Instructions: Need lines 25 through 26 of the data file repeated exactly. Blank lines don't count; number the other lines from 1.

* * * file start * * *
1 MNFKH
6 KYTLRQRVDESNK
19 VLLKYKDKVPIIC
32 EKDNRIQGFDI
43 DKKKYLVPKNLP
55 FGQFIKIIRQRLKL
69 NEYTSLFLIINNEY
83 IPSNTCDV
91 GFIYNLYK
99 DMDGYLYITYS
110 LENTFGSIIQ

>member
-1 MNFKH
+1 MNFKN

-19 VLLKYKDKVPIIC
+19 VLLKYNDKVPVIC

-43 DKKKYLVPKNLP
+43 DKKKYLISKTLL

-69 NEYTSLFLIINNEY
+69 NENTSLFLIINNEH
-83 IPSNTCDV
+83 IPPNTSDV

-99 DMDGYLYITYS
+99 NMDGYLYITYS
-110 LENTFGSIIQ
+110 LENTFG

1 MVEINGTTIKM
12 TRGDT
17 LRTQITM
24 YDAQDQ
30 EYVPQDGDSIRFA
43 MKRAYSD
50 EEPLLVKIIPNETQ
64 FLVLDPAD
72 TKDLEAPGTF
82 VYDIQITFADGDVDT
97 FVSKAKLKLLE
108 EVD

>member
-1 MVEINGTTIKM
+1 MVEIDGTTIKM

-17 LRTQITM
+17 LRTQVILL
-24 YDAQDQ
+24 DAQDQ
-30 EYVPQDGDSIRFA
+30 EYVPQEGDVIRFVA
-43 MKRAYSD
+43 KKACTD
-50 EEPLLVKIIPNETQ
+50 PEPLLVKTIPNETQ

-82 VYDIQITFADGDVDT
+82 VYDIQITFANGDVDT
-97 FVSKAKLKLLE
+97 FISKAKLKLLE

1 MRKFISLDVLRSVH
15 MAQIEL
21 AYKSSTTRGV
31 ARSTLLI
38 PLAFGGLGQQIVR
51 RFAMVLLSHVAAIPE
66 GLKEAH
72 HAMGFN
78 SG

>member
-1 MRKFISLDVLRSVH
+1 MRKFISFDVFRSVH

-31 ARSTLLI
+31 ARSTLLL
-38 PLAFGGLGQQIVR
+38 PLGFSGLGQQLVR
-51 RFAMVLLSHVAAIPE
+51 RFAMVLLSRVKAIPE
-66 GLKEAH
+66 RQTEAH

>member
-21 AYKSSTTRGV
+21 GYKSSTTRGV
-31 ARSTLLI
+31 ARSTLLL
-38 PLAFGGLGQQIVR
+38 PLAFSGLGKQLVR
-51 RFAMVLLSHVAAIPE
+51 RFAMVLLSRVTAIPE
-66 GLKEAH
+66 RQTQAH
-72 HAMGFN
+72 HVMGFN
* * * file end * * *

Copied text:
-110 LENTFGSIIQ
+110 LENTFG